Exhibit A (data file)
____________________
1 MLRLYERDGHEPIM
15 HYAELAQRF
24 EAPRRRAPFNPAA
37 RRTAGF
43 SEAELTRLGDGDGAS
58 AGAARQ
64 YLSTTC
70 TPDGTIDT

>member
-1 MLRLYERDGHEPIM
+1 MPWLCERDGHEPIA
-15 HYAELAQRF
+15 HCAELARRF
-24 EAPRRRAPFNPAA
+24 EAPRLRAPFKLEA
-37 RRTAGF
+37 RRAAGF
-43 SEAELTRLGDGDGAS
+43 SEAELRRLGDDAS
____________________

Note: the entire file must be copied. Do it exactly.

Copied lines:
1 MLRLYERDGHEPIM
15 HYAELAQRF
24 EAPRRRAPFNPAA
37 RRTAGF
43 SEAELTRLGDGDGAS
58 AGAARQ
64 YLSTTC
70 TPDGTIDT

>member
-1 MLRLYERDGHEPIM
+1 MPWLCERDGHEPIA
-15 HYAELAQRF
+15 HCAELARRF
-24 EAPRRRAPFNPAA
+24 EAPRLRAPFKLEA
-37 RRTAGF
+37 RRAAGF
-43 SEAELTRLGDGDGAS
+43 SEAELRRLGDDAS